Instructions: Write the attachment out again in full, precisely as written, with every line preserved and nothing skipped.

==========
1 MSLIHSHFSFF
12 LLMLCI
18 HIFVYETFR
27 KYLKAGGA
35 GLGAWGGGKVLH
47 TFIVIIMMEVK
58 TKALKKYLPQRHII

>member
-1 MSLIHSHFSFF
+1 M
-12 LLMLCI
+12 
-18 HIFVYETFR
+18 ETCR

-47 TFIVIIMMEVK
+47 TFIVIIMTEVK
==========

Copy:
1 MSLIHSHFSFF
12 LLMLCI
18 HIFVYETFR
27 KYLKAGGA
35 GLGAWGGGKVLH
47 TFIVIIMMEVK
58 TKALKKYLPQRHII

>member
-1 MSLIHSHFSFF
+1 M
-12 LLMLCI
+12 
-18 HIFVYETFR
+18 ETCR

-47 TFIVIIMMEVK
+47 TFIVIIMTEVK